#100daysofcode Day [004 && 005/100]
Today I finally pulled together and refactored my code, took the time to develop pseudocode and a flow chart and put everything down on paper. From that blossomed success, I finally finished project 0 for @cs50. I learned alot more then I though I would. When I started the project I looked at it as a joke in the sand box considering it was in a kid friendly environment. I was quickly humbled with several refactors and bugs.But overall I learned that programming is the art of solving problems by breaking those problems into smaller more manageable ones.
I learned that programs are a list of instructions that solve a certain problem. These instructions are a series of scripts that are composed of statements (a line of code that commands a certain task). Statements are made of operators, variables, events, conditions, and functions. Overall I'm stoked with my progress. To me, it mapped out the ABC's of programming and showed me the basics.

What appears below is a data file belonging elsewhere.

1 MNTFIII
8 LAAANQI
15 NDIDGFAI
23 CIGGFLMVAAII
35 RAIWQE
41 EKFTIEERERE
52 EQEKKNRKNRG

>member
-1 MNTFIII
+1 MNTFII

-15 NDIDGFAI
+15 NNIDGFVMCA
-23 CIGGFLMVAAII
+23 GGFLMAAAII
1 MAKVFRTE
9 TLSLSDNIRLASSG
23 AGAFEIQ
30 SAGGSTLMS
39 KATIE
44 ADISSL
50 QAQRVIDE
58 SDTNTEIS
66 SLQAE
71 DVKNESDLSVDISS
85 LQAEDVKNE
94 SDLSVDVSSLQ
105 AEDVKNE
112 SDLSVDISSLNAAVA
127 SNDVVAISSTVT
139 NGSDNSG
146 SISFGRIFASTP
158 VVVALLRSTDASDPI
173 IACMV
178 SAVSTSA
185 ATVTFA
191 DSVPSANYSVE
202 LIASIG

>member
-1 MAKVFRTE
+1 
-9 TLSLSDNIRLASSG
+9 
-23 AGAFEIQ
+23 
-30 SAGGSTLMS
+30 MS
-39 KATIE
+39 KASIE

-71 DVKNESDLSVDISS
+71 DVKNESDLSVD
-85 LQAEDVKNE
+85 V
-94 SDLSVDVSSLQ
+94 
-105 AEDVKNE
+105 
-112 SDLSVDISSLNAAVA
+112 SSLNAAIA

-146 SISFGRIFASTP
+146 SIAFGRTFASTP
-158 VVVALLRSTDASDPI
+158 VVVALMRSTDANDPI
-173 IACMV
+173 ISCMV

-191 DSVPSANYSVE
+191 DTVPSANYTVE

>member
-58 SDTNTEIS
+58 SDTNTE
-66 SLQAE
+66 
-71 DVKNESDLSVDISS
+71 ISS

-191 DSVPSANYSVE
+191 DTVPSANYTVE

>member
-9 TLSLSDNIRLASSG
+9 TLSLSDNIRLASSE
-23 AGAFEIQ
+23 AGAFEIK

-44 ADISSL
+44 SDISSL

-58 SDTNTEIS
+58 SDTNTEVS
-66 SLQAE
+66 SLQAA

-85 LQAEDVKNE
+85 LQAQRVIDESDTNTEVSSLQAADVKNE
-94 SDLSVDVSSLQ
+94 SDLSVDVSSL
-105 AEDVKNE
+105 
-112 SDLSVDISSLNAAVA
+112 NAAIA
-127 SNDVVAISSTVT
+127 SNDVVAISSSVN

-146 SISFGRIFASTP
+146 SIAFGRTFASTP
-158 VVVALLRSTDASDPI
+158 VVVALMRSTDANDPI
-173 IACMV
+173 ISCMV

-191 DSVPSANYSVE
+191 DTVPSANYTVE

An easier way to set default parameters using ES6!
What is your favorite feature of ES6? I think mine has to be template strings. Destructuring and property shorthand is pretty awesome too!
What an important step that @microsoft is acknowledging how big tech has impacted Seattle residents. It is pledging $500 million toward affordable housing to help alleviate the housing crisis they’ve played a part in creating AND pushing local government for pro-housing zoning and law changes. •
This is the the company’s largest pledge in its 44 years. The Seattle pledge break down is as follows
• $250M toward loans for low-income housing across the region